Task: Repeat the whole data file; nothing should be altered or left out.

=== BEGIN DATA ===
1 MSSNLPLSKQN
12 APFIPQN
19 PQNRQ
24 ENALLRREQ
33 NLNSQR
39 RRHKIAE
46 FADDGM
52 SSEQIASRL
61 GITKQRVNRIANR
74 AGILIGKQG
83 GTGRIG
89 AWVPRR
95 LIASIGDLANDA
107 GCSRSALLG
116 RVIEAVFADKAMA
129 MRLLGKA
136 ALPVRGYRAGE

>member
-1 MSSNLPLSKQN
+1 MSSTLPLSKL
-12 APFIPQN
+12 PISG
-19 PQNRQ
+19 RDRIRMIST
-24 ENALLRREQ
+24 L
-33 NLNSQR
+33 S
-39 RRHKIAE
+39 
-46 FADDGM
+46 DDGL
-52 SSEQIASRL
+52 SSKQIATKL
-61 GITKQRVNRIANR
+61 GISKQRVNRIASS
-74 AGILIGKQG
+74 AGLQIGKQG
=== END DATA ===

1 MSSNLPLSKQN
12 APFIPQN
19 PQNRQ
24 ENALLRREQ
33 NLNSQR
39 RRHKIAE
46 FADDGM
52 SSEQIASRL
61 GITKQRVNRIANR
74 AGILIGKQG
83 GTGRIG
89 AWVPRR
95 LIASIGDLANDA
107 GCSRSALLG
116 RVIEAVFADKAMA
129 MRLLGKA
136 ALPVRGYRAGE

>member
-1 MSSNLPLSKQN
+1 MSSTLPLSKL
-12 APFIPQN
+12 PISG
-19 PQNRQ
+19 RDRIRMIST
-24 ENALLRREQ
+24 L
-33 NLNSQR
+33 S
-39 RRHKIAE
+39 
-46 FADDGM
+46 DDGL
-52 SSEQIASRL
+52 SSKQIATKL
-61 GITKQRVNRIANR
+61 GISKQRVNRIASS
-74 AGILIGKQG
+74 AGLQIGKQG